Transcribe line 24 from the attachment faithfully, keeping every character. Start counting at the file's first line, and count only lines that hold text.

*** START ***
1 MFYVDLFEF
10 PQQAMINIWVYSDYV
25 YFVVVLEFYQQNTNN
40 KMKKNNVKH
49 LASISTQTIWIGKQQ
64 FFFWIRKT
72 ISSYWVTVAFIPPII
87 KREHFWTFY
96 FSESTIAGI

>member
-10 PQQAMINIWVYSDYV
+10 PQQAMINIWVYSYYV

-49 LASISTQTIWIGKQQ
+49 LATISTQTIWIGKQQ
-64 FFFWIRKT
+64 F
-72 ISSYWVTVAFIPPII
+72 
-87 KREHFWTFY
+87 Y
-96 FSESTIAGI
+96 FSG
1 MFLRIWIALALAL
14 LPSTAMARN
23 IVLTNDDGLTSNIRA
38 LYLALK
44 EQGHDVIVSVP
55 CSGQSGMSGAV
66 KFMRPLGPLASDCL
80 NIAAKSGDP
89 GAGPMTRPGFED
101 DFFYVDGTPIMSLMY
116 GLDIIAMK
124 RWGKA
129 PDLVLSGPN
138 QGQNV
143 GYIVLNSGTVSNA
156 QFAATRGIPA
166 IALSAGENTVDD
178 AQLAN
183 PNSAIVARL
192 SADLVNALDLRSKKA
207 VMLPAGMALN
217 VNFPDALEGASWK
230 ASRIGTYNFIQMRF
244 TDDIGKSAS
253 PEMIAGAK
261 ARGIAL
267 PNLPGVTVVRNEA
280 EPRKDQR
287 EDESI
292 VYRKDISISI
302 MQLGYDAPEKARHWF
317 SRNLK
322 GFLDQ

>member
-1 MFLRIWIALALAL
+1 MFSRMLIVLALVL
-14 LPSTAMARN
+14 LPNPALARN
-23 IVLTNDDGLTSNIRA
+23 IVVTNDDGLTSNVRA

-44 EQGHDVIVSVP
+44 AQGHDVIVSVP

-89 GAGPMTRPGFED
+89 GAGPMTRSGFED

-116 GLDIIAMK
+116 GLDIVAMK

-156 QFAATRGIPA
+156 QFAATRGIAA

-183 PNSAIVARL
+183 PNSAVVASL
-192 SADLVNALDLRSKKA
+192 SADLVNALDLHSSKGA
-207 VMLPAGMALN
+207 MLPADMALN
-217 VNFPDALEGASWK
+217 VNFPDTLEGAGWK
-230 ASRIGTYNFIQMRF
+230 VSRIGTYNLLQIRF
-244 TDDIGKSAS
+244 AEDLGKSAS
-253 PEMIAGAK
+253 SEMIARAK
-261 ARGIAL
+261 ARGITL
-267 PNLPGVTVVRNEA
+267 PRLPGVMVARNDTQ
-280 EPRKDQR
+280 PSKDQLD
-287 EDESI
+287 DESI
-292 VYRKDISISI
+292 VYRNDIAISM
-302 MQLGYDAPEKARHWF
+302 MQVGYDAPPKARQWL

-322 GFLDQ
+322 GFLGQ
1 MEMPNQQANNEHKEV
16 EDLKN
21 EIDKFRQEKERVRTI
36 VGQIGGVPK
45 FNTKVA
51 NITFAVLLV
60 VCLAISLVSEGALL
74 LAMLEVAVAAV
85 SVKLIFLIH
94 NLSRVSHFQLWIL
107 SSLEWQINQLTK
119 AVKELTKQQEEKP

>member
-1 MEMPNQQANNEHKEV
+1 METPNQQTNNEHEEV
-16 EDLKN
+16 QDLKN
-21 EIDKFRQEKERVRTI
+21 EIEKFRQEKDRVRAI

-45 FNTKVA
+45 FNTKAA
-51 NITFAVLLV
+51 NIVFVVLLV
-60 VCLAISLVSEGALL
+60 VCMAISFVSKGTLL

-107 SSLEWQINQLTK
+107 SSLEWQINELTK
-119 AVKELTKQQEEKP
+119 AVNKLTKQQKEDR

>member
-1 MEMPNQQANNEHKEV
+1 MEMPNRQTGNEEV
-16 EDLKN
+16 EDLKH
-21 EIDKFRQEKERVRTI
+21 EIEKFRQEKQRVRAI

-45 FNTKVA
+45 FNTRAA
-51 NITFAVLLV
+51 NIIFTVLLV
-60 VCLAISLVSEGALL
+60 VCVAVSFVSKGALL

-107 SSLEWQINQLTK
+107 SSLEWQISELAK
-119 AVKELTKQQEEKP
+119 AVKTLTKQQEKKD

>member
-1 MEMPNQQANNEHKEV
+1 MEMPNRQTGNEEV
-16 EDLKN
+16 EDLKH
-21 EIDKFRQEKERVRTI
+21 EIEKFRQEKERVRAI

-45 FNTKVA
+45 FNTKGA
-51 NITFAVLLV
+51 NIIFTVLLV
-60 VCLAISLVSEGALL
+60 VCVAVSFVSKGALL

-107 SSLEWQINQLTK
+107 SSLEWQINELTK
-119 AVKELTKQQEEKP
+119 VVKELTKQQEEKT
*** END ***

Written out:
14 LPSTAMARN